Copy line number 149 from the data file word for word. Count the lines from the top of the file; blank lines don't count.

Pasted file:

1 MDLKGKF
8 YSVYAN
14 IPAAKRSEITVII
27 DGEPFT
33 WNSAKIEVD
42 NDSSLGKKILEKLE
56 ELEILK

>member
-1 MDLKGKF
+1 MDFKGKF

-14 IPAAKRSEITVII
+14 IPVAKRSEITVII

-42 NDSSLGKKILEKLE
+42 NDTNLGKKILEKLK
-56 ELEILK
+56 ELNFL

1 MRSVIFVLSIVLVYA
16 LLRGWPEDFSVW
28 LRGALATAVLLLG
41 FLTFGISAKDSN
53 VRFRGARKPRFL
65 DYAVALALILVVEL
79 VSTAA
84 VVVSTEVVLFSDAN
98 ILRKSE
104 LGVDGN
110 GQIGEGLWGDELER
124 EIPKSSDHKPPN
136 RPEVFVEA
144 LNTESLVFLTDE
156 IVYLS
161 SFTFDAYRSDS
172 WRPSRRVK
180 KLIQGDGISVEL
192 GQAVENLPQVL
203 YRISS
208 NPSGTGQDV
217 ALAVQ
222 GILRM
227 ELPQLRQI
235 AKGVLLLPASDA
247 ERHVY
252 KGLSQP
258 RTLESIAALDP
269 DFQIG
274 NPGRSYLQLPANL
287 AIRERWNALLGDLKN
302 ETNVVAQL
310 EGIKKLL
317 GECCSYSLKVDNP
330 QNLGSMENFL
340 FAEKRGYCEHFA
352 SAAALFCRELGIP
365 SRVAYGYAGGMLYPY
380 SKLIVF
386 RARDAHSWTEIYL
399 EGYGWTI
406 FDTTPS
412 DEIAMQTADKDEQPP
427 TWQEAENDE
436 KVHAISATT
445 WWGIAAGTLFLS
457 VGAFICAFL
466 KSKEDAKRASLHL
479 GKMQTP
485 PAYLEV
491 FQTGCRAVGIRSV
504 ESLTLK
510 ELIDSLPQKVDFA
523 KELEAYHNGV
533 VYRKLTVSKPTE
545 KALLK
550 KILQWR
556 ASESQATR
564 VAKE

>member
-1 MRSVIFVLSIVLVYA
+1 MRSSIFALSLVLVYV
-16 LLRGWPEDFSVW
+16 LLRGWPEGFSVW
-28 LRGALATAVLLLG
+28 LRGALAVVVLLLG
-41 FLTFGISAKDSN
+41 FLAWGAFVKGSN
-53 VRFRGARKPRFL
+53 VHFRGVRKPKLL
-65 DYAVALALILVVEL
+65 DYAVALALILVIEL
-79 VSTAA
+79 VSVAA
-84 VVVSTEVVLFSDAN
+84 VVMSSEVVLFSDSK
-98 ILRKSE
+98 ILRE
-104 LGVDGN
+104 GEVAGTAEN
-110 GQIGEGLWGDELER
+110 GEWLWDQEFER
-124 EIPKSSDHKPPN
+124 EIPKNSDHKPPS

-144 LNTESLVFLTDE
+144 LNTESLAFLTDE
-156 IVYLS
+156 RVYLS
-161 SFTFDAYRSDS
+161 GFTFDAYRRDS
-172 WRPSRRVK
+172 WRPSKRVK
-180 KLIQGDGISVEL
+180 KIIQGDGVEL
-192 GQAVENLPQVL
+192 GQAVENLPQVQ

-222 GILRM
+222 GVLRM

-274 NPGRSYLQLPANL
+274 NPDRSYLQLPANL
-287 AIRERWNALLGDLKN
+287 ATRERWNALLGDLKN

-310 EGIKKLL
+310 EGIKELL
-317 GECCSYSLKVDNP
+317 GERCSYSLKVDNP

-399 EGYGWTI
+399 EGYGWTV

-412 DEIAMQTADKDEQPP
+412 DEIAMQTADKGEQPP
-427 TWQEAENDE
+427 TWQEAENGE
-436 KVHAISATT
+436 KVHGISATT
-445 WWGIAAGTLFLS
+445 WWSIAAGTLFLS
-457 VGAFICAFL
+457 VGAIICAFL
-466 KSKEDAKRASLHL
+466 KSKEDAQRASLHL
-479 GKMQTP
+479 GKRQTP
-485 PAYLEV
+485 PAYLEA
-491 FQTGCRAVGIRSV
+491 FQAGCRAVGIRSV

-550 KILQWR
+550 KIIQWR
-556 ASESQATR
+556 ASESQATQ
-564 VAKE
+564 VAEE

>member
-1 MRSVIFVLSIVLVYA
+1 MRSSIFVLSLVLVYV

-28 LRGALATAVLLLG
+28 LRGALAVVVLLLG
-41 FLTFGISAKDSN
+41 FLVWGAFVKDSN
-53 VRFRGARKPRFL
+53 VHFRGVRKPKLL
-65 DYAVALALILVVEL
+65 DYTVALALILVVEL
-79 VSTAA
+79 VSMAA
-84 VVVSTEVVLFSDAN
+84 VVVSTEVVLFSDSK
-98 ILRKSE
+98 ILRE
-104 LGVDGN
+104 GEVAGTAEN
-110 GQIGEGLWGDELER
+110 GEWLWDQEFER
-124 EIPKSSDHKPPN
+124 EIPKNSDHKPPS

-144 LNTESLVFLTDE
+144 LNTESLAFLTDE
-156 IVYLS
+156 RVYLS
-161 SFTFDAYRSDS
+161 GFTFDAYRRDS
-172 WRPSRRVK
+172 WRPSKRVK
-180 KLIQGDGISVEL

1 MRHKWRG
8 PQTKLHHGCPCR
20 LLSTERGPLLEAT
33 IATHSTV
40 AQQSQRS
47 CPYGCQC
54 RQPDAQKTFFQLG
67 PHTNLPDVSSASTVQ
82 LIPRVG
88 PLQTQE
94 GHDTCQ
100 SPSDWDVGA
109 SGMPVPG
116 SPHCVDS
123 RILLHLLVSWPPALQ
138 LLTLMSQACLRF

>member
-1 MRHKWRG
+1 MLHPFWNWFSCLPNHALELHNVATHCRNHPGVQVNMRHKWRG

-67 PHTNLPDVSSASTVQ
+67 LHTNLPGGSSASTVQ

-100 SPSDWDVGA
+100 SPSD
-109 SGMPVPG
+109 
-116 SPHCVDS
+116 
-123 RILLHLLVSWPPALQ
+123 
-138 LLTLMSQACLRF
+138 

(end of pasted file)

>member